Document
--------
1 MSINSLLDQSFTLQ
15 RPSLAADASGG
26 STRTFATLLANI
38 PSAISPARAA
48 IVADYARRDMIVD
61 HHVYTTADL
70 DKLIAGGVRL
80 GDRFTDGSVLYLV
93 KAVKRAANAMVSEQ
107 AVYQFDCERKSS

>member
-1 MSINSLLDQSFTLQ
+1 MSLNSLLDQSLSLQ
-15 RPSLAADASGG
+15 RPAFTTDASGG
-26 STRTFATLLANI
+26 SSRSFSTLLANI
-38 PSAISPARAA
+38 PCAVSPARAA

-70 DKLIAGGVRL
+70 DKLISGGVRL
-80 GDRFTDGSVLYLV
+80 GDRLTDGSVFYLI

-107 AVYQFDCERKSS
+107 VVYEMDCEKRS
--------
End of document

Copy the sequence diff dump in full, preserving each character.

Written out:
1 MSINSLLDQSFTLQ
15 RPSLAADASGG
26 STRTFATLLANI
38 PSAISPARAA
48 IVADYARRDMIVD
61 HHVYTTADL
70 DKLIAGGVRL
80 GDRFTDGSVLYLV
93 KAVKRAANAMVSEQ
107 AVYQFDCERKSS

>member
-1 MSINSLLDQSFTLQ
+1 MSLNSLLDQSLSLQ
-15 RPSLAADASGG
+15 RPAFTTDASGG
-26 STRTFATLLANI
+26 SSRSFSTLLANI
-38 PSAISPARAA
+38 PCAVSPARAA

-70 DKLIAGGVRL
+70 DKLISGGVRL
-80 GDRFTDGSVLYLV
+80 GDRLTDGSVFYLI

-107 AVYQFDCERKSS
+107 VVYEMDCEKRS